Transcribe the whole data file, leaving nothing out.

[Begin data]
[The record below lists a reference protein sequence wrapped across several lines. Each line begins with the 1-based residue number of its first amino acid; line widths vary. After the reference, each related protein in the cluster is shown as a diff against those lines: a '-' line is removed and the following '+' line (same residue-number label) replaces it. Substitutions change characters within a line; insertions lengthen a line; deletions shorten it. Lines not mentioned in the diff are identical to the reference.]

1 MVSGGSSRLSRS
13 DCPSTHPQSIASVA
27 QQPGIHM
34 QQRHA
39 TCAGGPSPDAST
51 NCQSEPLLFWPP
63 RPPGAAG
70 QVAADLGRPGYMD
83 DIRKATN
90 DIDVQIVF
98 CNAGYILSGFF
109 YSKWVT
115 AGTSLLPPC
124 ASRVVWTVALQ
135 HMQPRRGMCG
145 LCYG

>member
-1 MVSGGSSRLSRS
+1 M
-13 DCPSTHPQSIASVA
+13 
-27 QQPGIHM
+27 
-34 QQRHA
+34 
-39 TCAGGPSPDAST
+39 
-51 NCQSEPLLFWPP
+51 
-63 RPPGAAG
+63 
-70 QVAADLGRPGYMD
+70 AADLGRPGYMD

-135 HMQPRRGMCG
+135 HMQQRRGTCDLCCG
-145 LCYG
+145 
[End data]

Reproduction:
[The record below lists a reference protein sequence wrapped across several lines. Each line begins with the 1-based residue number of its first amino acid; line widths vary. After the reference, each related protein in the cluster is shown as a diff against those lines: a '-' line is removed and the following '+' line (same residue-number label) replaces it. Substitutions change characters within a line; insertions lengthen a line; deletions shorten it. Lines not mentioned in the diff are identical to the reference.]

1 MVSGGSSRLSRS
13 DCPSTHPQSIASVA
27 QQPGIHM
34 QQRHA
39 TCAGGPSPDAST
51 NCQSEPLLFWPP
63 RPPGAAG
70 QVAADLGRPGYMD
83 DIRKATN
90 DIDVQIVF
98 CNAGYILSGFF
109 YSKWVT
115 AGTSLLPPC
124 ASRVVWTVALQ
135 HMQPRRGMCG
145 LCYG

>member
-1 MVSGGSSRLSRS
+1 M
-13 DCPSTHPQSIASVA
+13 
-27 QQPGIHM
+27 
-34 QQRHA
+34 
-39 TCAGGPSPDAST
+39 
-51 NCQSEPLLFWPP
+51 
-63 RPPGAAG
+63 
-70 QVAADLGRPGYMD
+70 AADLGRPGYMD

-135 HMQPRRGMCG
+135 HMQQRRGTCDLCCG
-145 LCYG
+145 